As most of us know, reading an assigned text is not always the most enjoyable experience. If you were to tell me that your mind never wanders, or that you never think about everything else you could be doing at that exact moment, I have a feeling you would be lying to me.
Dean Young’s The Art of Recklessness, however, is an entirely different reading experience—one that I would be amiss to try to define—but it is certainly worth the read. Assigned for a Creative Writing II class, I greatly enjoyed reading this book of prose about poetry. Young’s work is masterful and unique, eye-opening and thought-provoking. It’s a book that needs to be read more than once—front to back, back to front, random piece to random piece; it can be chewed up and spit out in an infinite number of ways.
Throughout his book, Young explores the fact that no one really knows how to write a poem. Rather, writers must turn away from ideas of neatness and perfectionism and turn towards the messiness and the instability that comes from crafting creative work; writers must embrace wild, primitive recklessness. Certainly, it would be easy to get hung up on the fact that Young’s work oftentimes appears muddled and non-sequential, and yet, there is an inescapable, alluring sense of recklessness that jumps off the book’s very pages—the exact sort of recklessness that I seek to emulate in my future writing. There is certainly no room for standard and conventional expression here.
For me, creative writing is a newfound interest: it’s therapeutic and cathartic, an escape from research essays and literary-based analyses. For me, The Art of Recklessness offered further insight into the fact that poetry is not a structured exercise; it’s not a craft or a discipline. Rather, as Young writes, it is a primitive impulse, “a hunger, a revolt, a drive, a mash note, a fright, a tantrum, a grief, a hoax, a debacle, an application, an affect” (156). For other, more experienced poets, however, this read would be a great reminder to allow for the mess and wreckage that comes with the initial crafting process, a reminder to not be restrained by convention or overthinking: “WE ARE MAKING BIRDS NOT BIRDCAGES” (47).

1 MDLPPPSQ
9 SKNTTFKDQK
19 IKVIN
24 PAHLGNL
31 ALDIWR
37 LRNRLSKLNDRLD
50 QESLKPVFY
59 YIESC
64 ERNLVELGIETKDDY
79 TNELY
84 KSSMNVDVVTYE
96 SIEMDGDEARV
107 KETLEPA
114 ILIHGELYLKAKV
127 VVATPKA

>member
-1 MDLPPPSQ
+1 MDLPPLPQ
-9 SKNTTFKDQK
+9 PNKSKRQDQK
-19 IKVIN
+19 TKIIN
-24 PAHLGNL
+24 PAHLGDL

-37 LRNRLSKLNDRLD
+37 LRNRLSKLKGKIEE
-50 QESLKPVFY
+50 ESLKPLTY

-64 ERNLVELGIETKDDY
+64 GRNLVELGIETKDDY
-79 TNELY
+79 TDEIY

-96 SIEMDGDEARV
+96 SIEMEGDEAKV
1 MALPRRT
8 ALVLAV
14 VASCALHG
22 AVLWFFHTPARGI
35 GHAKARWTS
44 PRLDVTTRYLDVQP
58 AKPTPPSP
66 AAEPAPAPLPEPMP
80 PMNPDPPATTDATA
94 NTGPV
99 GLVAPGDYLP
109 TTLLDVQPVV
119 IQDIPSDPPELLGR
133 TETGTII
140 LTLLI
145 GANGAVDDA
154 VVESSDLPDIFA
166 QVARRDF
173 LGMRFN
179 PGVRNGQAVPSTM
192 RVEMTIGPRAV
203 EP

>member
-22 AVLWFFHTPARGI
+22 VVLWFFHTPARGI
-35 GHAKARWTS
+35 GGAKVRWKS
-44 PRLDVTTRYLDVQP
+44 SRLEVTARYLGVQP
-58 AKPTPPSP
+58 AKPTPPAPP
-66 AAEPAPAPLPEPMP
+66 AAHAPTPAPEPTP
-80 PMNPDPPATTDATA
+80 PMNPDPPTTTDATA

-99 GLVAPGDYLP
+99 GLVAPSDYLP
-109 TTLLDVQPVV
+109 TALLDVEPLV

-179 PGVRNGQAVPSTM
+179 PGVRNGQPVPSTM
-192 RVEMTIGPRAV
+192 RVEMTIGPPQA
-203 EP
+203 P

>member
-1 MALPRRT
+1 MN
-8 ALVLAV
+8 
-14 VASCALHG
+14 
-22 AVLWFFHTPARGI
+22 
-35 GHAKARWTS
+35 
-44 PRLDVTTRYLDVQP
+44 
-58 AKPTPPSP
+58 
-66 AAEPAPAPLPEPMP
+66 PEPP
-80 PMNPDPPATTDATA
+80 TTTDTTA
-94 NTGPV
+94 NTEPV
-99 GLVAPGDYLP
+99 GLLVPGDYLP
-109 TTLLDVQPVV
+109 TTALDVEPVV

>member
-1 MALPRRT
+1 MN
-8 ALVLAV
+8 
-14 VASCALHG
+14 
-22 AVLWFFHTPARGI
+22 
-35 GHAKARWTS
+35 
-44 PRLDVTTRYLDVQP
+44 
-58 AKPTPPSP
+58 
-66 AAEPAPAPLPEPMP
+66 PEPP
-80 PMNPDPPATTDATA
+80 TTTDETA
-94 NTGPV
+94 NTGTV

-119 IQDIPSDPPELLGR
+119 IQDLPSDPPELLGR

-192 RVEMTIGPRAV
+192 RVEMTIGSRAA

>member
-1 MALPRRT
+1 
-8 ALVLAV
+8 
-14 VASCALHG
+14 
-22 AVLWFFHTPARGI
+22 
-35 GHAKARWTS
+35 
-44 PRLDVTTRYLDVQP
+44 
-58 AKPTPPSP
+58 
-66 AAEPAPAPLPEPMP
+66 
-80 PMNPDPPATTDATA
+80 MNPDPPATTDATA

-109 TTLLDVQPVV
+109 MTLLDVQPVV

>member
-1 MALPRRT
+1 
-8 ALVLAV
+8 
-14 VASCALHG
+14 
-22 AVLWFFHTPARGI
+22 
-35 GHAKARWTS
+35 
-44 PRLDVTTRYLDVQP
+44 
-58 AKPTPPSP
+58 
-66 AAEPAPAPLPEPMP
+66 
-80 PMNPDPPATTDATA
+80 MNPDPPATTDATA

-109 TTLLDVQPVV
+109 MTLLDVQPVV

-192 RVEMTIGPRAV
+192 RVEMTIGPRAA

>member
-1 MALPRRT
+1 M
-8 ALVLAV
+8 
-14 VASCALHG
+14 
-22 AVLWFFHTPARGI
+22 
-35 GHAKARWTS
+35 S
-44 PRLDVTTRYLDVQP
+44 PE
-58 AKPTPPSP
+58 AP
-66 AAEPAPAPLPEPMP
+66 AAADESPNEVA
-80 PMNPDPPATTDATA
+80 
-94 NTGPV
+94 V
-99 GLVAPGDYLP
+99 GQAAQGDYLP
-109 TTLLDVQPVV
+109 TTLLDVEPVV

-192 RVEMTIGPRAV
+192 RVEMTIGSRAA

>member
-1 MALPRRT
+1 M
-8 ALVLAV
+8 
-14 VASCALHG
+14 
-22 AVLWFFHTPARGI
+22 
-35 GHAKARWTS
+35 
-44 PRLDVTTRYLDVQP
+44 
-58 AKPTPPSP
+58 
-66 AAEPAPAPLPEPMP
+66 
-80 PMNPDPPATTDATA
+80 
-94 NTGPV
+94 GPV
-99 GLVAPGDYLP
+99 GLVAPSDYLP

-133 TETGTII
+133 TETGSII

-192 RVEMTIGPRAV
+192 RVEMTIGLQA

It’s not often that a piece of writing shocks me enough to leave a lasting, physical impression… not often that a piece of writing grabs me by the root of my hair and electrocutes me, making my entire body stand on end. And while The Art of Recklessness succeeded in evoking a similar response, perhaps the most wonderful part of this book is the inspiration it gave me to create work that evokes that exact response in someone else.
Future readers… you are just going to have to experience this one for yourself.